Transitioning care from paediatrics to adult care

Great Ormond Street Hospital

As one of the largest children's hospitals in the UK, Great Ormond Street Hospital (GOSH) is home to a leading gastroenterology department caring for some of the most poorly children and teenagers across the country and beyond.

The department cares for children and teenagers suffering from intestinal failure - a highly complex condition which requires a nightly treatment of nutrients to be infused into the bloodstream - something usually administered by parents or carers.

A daunting and complex transition for teenagers moving from paediatrics to adult care, the transition between care pathways can be extremely disconcerting. With so much change, from being cared for by different multi-disciplinary teams to familiarising yourself with a new hospital environment, for young adults in the process of taking on responsibility for their own care and treatment - often from parents or carers too, some adapt better than others.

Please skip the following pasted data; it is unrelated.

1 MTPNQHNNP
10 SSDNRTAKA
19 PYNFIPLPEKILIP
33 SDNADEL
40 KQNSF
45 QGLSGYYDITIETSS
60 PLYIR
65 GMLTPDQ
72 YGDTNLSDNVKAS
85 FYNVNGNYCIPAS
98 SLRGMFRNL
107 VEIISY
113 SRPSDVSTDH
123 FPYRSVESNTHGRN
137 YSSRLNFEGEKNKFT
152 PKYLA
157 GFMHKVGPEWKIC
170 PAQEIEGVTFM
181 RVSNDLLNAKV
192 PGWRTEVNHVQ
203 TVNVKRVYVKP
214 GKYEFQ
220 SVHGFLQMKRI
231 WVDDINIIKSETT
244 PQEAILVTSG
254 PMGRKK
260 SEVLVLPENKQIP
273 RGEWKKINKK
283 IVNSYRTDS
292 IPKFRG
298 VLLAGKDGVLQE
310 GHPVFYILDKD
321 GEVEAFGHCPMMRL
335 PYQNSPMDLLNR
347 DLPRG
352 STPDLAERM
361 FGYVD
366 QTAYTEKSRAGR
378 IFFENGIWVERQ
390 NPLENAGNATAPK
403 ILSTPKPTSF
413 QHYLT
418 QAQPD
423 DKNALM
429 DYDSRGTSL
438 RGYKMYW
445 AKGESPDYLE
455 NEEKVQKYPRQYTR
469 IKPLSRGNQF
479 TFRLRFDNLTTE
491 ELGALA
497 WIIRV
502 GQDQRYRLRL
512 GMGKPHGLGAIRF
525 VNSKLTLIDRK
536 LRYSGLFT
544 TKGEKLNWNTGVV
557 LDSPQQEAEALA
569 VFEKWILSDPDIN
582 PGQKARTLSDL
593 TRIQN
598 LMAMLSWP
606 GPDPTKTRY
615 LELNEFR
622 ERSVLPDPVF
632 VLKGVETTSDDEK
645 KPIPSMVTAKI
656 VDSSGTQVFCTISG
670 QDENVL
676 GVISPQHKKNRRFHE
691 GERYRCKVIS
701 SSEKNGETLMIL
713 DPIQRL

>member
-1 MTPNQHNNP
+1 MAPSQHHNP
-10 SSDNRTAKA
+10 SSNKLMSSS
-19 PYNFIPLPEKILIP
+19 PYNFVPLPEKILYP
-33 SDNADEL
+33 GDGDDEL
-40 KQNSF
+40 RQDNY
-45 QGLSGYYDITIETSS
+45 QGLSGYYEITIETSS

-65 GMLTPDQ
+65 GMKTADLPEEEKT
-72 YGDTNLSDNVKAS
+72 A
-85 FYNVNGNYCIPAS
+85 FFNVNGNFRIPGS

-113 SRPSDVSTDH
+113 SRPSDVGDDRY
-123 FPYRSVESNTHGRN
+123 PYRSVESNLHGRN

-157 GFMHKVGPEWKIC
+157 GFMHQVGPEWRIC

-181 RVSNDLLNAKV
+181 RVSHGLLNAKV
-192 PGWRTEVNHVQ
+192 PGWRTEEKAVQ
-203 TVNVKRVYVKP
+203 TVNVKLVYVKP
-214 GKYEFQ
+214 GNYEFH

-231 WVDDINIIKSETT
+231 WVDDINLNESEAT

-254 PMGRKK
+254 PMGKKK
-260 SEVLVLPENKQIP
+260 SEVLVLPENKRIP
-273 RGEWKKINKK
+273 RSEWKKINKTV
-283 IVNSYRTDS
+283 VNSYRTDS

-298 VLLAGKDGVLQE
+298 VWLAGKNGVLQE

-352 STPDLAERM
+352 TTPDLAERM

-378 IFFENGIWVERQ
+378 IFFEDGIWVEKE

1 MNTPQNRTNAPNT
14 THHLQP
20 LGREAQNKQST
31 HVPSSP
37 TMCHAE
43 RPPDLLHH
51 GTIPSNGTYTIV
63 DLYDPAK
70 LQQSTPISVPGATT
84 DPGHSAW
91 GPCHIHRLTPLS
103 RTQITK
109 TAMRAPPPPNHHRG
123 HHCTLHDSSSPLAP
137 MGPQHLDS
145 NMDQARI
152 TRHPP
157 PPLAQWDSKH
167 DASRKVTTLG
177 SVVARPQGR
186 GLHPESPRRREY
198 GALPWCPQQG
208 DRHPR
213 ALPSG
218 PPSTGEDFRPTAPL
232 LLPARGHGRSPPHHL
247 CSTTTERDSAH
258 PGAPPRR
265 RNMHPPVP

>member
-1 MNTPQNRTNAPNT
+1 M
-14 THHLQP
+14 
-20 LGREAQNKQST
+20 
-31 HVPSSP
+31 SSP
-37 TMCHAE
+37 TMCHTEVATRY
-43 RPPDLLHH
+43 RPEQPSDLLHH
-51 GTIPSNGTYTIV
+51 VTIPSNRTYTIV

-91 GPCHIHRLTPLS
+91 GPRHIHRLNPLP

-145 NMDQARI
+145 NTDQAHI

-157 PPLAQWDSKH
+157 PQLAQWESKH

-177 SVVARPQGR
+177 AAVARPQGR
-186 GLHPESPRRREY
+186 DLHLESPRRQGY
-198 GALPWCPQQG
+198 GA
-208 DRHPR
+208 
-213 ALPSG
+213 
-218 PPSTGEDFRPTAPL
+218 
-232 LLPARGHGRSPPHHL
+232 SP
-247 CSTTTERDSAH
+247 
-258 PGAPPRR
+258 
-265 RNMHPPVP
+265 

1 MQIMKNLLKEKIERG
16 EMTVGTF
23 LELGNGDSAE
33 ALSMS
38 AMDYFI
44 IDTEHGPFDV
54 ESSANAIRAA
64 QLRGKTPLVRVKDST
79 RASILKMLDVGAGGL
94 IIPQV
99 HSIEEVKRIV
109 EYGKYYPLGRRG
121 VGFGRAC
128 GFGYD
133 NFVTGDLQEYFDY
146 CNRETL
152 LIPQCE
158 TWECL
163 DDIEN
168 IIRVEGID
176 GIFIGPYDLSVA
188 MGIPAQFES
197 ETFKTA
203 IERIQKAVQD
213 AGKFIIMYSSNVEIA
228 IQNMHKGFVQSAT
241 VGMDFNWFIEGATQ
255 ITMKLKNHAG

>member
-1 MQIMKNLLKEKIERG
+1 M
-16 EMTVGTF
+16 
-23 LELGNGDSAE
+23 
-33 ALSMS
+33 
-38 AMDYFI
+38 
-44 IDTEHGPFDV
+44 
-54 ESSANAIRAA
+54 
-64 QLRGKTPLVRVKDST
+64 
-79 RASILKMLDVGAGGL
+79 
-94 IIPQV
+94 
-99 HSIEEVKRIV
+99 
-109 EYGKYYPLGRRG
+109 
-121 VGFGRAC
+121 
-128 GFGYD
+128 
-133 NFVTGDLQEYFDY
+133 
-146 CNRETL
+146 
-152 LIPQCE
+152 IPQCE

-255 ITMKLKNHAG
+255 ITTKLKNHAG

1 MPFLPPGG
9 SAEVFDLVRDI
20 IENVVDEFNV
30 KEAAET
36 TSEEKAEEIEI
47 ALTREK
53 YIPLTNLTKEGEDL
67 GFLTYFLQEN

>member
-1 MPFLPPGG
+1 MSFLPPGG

To facilitate this change, Patients Know Best (PKB) digitally transitioned patients’ medical histories between Great Ormond Street Hospital and St Mark’s Hospital in Northwick Park, London. It was here that our patient portal was introduced as a ‘medical facebook’ in the gastroenterology unit to support young adult patients.

Encouraging ownership and empowerment for the move to be successful, GOSH realised that it was vital for patients to be empowered to take active ownership of their health. As the only constant in this transition, it was imperative for patients to take a leading role. PKB enabled patients to do this by providing online consultations and access to their patient notes, clinical letters, appointments and results. However, due to the complex nature of the condition, treatment was typically delivered by multi-disciplinary teams such as specialist nurses, dieticians, pharmacists, home care companies, GP’s, administrators and doctors themselves. Joining up these groups was key to ensure consistency during the transition period - something that was often difficult to achieve with the previous system.